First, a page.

No, I’m not talking about a bank account – or at least not a financial one, anyway. Several months ago I had the privilege of listening to Anne Grady speak about work/life balance. I learned a lot about different personality types and how to best work with each one. She gave insight, tips and little tricks on which personalities work best together, and what to do when they don’t.
As a takeaway from her presentation, everyone in attendance received a copy of Anne’s book: 52 Strategies for Life, Love and Work. It has been my go-to on quiet nights; with a glass of wine in hand, of course. Earlier this week, as I sifted through a few chapters, I came across a section that reiterated the importance of balance; specifically as it relates to our everyday relationships.
Throughout the chapter, Anne touched on Stephen Covey’s book: 7 Habits of Highly Effective People. Explaining how each one of us has a bank account, an emotional one, that receives daily deposits and withdrawals. The way we ineract with others either fills that account up, or it slowly empties it.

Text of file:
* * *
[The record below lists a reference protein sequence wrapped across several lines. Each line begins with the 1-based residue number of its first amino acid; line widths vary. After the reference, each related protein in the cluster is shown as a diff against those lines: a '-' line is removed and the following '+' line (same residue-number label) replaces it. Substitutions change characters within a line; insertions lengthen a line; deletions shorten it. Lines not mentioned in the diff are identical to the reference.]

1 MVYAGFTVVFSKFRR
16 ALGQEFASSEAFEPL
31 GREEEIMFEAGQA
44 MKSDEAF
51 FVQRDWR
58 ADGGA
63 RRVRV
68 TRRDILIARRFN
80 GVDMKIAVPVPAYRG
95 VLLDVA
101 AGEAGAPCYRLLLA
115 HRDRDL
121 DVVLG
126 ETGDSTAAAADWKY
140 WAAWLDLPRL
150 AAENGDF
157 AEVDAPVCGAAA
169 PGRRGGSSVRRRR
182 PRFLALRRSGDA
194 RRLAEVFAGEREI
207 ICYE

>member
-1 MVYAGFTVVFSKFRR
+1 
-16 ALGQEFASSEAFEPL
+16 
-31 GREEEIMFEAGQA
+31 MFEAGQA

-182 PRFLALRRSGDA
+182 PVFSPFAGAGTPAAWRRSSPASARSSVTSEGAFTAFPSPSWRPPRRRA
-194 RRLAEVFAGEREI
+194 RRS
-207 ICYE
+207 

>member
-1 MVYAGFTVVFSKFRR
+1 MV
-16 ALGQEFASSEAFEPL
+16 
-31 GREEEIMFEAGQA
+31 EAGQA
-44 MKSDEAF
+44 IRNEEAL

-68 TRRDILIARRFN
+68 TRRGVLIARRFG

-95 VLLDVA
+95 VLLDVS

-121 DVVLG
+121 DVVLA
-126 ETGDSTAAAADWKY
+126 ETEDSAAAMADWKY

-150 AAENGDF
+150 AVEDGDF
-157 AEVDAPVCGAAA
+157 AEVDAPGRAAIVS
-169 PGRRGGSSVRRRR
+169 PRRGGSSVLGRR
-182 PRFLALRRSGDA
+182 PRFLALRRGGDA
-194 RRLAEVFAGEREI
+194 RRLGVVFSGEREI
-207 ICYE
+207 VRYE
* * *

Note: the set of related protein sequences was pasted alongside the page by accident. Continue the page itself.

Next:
You guys, relationships are hard. I get it. Every interaction we have with one another involves giving or taking away some sort of emotional energy. There are some people I wish I could spend 24/7 with [my fiancé, for example] and there are others that it literally just drains me to have a conversation with them. I’m sure we’ve all been there.
We often naively assume that what we feel/say is as important or valuable to the other person as it is to us [and vice-versa], when in reality, that might not always be the case. So we end up with our feelings hurt, or hurting others. Even if our intentions are good, they have to be meaningful to the other person or in the end it doesn’t matter what our intentions were.
We also have to remember that those little deposits and withdrawals, they add up. So identify those unbalanced relationships. Take responsibility for your part in them. Figure out who makes you happy, who brings you the most joy, and reciprocate it.